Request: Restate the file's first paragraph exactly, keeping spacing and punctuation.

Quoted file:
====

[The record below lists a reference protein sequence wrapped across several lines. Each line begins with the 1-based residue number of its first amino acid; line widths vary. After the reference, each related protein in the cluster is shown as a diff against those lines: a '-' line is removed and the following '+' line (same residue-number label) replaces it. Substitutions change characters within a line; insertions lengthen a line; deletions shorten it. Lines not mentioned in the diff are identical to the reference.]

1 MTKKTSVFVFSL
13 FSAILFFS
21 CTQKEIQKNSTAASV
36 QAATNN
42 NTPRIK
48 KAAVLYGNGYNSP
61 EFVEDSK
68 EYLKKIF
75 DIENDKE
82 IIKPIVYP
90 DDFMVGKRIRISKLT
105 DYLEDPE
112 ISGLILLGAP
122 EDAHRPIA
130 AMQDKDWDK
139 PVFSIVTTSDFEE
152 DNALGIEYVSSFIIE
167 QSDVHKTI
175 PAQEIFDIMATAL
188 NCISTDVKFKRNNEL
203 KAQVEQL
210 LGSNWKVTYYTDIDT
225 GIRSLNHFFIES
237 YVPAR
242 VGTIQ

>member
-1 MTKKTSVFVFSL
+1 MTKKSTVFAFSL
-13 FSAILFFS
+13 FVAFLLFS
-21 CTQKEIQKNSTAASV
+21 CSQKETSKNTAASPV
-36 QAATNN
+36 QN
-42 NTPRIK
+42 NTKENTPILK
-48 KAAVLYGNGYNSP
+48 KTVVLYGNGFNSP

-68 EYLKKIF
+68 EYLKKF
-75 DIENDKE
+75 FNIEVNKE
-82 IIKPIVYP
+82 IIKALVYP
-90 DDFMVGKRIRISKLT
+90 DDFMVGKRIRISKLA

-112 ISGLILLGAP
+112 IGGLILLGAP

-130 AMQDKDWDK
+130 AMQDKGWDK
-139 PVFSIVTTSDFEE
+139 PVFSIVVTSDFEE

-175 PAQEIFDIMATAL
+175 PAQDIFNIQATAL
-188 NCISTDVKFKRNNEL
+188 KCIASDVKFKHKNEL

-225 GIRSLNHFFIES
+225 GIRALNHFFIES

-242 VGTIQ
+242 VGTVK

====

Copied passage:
[The record below lists a reference protein sequence wrapped across several lines. Each line begins with the 1-based residue number of its first amino acid; line widths vary. After the reference, each related protein in the cluster is shown as a diff against those lines: a '-' line is removed and the following '+' line (same residue-number label) replaces it. Substitutions change characters within a line; insertions lengthen a line; deletions shorten it. Lines not mentioned in the diff are identical to the reference.]